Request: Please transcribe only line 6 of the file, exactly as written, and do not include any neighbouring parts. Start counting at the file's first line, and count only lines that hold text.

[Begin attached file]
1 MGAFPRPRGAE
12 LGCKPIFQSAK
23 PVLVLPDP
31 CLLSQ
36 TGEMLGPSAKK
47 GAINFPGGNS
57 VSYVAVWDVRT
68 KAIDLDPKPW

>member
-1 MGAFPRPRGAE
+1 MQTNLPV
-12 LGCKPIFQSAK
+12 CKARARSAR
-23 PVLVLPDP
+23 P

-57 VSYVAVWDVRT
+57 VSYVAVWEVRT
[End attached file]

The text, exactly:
47 GAINFPGGNS